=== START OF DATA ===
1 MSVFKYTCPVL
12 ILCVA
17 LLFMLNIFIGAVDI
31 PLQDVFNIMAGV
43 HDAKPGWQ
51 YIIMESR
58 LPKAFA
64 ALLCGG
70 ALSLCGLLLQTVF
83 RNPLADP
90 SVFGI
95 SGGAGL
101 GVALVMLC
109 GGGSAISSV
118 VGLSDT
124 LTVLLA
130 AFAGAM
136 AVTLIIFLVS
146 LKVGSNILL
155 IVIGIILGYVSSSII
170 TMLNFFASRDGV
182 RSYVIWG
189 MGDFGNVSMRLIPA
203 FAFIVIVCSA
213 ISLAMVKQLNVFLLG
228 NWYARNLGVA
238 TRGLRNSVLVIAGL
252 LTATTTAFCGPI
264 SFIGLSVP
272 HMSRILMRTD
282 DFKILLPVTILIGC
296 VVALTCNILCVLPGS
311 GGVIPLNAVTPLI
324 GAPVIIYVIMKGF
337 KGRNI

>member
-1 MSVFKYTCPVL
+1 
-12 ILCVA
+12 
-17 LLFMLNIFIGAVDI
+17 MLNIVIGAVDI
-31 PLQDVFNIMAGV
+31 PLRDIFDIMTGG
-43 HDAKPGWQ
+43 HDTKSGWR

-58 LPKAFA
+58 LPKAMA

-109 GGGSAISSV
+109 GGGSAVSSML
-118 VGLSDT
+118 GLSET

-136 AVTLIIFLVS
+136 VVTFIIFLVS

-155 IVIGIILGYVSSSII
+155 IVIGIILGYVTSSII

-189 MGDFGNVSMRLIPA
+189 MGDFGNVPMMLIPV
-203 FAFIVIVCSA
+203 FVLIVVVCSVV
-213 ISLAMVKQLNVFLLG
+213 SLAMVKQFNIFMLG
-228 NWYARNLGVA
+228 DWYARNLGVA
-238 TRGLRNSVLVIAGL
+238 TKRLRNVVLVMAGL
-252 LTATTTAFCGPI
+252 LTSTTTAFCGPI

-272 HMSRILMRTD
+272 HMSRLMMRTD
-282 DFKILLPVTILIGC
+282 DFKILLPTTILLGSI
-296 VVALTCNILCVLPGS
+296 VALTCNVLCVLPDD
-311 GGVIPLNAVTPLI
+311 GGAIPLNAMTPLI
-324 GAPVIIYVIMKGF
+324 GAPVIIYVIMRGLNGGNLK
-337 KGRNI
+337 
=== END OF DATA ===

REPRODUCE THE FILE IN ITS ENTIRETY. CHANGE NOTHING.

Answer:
1 MSVFKYTCPVL
12 ILCVA
17 LLFMLNIFIGAVDI
31 PLQDVFNIMAGV
43 HDAKPGWQ
51 YIIMESR
58 LPKAFA
64 ALLCGG
70 ALSLCGLLLQTVF
83 RNPLADP
90 SVFGI
95 SGGAGL
101 GVALVMLC
109 GGGSAISSV
118 VGLSDT
124 LTVLLA
130 AFAGAM
136 AVTLIIFLVS
146 LKVGSNILL
155 IVIGIILGYVSSSII
170 TMLNFFASRDGV
182 RSYVIWG
189 MGDFGNVSMRLIPA
203 FAFIVIVCSA
213 ISLAMVKQLNVFLLG
228 NWYARNLGVA
238 TRGLRNSVLVIAGL
252 LTATTTAFCGPI
264 SFIGLSVP
272 HMSRILMRTD
282 DFKILLPVTILIGC
296 VVALTCNILCVLPGS
311 GGVIPLNAVTPLI
324 GAPVIIYVIMKGF
337 KGRNI

>member
-1 MSVFKYTCPVL
+1 
-12 ILCVA
+12 
-17 LLFMLNIFIGAVDI
+17 MLNIVIGAVDI
-31 PLQDVFNIMAGV
+31 PLRDIFDIMTGG
-43 HDAKPGWQ
+43 HDTKSGWR

-58 LPKAFA
+58 LPKAMA

-109 GGGSAISSV
+109 GGGSAVSSML
-118 VGLSDT
+118 GLSET

-136 AVTLIIFLVS
+136 VVTFIIFLVS

-155 IVIGIILGYVSSSII
+155 IVIGIILGYVTSSII

-189 MGDFGNVSMRLIPA
+189 MGDFGNVPMMLIPV
-203 FAFIVIVCSA
+203 FVLIVVVCSVV
-213 ISLAMVKQLNVFLLG
+213 SLAMVKQFNIFMLG
-228 NWYARNLGVA
+228 DWYARNLGVA
-238 TRGLRNSVLVIAGL
+238 TKRLRNVVLVMAGL
-252 LTATTTAFCGPI
+252 LTSTTTAFCGPI

-272 HMSRILMRTD
+272 HMSRLMMRTD
-282 DFKILLPVTILIGC
+282 DFKILLPTTILLGSI
-296 VVALTCNILCVLPGS
+296 VALTCNVLCVLPDD
-311 GGVIPLNAVTPLI
+311 GGAIPLNAMTPLI
-324 GAPVIIYVIMKGF
+324 GAPVIIYVIMRGLNGGNLK
-337 KGRNI
+337 